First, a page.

SHE SAID: Autocorrect

I’m tempted to start this off, dear autocorrect, because the feature seems to have a will of it’s own when determining what to twist my texts and emails into.  But I will not give in.  My phone is a technical gadget, a mere machine.  And despite all attempts to convince me otherwise, is not a replacement for a sibling, friend, or significant other.  My friend Maggie, citing her “carl” app, would disagree, but that’s another matter all together and not one that refutes my point of view.

Let’s start with my name.  I cannot tell you how many emails I have signed and quickly sent, sometimes in work-related situations, only to realize my phone has auto-corrected my name to either Nicer or Niger.  I know, and I have realized the need to hit the little x by the corner.  But shouldn’t the auto-correct be an option and not the default?  As far as I know, there is no way to make my phone recognize certain oft used words, like the owner’s name, but it’s something that should be remedied.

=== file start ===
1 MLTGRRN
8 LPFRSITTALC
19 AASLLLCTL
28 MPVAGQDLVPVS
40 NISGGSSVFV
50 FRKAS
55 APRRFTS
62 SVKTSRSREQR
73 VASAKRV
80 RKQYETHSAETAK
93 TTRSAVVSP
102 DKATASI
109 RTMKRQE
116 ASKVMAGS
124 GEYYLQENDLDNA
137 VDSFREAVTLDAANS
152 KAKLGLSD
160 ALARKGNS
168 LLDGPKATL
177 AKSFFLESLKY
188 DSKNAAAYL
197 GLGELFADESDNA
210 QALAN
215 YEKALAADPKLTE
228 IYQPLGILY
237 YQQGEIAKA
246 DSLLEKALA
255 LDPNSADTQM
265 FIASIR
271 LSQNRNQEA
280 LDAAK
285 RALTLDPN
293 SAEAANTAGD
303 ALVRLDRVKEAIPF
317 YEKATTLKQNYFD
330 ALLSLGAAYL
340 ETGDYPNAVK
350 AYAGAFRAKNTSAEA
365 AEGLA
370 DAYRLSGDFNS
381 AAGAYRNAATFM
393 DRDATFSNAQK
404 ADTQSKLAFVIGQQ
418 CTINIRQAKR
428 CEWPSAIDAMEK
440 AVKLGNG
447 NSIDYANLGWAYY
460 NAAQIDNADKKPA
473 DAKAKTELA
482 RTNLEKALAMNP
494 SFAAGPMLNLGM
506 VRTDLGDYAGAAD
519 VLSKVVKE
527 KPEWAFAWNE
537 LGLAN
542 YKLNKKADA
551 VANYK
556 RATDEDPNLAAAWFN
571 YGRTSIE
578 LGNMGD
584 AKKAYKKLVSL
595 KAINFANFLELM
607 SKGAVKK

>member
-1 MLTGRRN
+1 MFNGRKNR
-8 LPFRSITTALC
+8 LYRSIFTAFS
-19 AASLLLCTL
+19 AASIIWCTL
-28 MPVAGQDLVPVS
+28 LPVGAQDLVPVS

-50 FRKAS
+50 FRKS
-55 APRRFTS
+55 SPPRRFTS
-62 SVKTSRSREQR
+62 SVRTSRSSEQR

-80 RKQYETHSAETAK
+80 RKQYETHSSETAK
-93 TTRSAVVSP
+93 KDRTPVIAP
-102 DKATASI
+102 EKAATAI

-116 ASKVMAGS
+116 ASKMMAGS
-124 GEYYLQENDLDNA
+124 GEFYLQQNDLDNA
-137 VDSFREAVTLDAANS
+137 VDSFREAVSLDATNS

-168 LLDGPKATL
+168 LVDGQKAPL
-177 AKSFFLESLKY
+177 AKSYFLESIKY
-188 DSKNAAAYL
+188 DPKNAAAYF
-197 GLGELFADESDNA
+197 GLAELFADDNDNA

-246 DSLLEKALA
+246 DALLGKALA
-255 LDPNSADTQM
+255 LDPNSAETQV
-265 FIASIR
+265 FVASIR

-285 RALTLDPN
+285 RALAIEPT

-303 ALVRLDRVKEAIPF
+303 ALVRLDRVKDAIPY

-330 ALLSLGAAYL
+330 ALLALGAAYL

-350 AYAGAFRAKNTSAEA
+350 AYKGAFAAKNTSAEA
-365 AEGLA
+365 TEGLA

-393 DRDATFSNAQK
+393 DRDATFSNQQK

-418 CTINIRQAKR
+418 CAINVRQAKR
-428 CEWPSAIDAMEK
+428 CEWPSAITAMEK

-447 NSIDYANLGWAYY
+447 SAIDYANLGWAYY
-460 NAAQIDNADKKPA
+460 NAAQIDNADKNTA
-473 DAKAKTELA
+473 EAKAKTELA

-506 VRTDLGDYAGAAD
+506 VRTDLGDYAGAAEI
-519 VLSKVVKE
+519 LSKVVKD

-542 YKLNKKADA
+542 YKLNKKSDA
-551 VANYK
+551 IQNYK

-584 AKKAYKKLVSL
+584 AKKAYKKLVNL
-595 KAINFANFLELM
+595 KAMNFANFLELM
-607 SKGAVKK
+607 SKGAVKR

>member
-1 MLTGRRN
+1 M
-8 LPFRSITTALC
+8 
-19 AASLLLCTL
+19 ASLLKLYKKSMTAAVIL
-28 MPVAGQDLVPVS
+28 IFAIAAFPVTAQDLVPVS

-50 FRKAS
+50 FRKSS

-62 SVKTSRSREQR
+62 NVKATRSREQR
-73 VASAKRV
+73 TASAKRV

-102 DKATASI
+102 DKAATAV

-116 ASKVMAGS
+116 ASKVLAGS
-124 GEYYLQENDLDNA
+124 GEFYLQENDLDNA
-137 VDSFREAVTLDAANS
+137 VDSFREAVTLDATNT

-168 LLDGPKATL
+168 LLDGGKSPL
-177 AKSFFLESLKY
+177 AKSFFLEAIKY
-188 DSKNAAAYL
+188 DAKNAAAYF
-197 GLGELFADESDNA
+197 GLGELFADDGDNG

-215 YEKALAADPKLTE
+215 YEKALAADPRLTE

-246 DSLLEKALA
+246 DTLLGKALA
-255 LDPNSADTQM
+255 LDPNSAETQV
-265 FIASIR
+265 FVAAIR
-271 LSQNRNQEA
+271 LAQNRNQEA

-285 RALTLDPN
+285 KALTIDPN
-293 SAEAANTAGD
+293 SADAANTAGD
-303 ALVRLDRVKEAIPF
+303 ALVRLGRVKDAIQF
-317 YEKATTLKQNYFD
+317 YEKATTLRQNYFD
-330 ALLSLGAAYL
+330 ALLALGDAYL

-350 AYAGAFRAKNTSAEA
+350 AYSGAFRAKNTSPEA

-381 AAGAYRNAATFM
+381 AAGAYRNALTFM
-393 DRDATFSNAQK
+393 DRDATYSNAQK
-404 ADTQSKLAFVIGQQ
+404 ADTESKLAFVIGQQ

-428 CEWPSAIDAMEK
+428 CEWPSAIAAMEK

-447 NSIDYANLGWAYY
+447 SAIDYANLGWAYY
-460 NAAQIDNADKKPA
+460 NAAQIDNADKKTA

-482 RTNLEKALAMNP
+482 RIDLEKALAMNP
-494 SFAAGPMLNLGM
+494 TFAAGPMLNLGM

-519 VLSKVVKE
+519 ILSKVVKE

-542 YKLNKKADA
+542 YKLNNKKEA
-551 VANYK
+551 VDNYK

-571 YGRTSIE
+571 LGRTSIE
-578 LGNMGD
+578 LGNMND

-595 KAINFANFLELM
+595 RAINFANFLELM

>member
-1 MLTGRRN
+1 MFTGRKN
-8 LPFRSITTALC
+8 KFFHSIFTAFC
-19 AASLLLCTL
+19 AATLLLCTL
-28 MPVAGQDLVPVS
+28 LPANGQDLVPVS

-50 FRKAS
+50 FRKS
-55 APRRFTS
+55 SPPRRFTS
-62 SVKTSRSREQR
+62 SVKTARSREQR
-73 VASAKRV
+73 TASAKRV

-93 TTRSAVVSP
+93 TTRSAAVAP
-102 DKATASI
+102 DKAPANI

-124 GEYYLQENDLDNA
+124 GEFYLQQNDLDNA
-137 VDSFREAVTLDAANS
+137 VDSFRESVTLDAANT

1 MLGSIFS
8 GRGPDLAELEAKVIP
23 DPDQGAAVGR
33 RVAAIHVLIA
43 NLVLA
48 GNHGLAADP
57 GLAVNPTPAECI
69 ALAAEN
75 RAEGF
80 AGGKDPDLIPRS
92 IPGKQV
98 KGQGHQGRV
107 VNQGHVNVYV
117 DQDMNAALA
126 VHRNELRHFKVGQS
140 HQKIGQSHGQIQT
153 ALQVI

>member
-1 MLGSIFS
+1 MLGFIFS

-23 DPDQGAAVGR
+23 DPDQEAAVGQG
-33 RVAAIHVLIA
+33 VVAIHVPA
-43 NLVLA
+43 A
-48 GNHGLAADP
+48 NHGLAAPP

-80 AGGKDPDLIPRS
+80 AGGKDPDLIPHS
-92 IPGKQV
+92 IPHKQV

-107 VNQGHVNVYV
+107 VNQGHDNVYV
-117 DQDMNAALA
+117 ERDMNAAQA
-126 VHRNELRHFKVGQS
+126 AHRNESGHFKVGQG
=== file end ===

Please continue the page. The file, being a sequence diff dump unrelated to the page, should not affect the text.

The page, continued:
Also, I would like to address the censoring of swear words, or more specifically, my written swear words.  In the words of a friend, my iPhone edits the truck driver in me.  My description of the ducking customers I have to deal with while working retail or me getting shot housed is only confusing my friends and loved ones.

The word that gets me most often is “you”.  While furiously typing away on my phone, I mess this word up constantly.  No, I don’t have man hands, and no, I’m not working with a cast or finger splint.  I just can’t seem to get this word correctly on any attempt.  The correction, Ou, is “a fruit-eating Hawaiian honeycreeper with a stout bill and green and yellow plumage” and I refer to it several times a day in text messages and emails since my phone merely capitalizes ou instead of ducking adding a y to the beginning of the word.

Auto-correct’s only benefit, I have decided, is for miserable spellers.  Then the Rennaissance becomes the Renaissance, seperate becomes separate and embarassed becomes embarrassed.  Misspellers, I hope Ou’re happy.

In the meantime, I’m waiting for someone at Apple to give a shot about us ducking swearers named Nicer trying to communicate with Ou.

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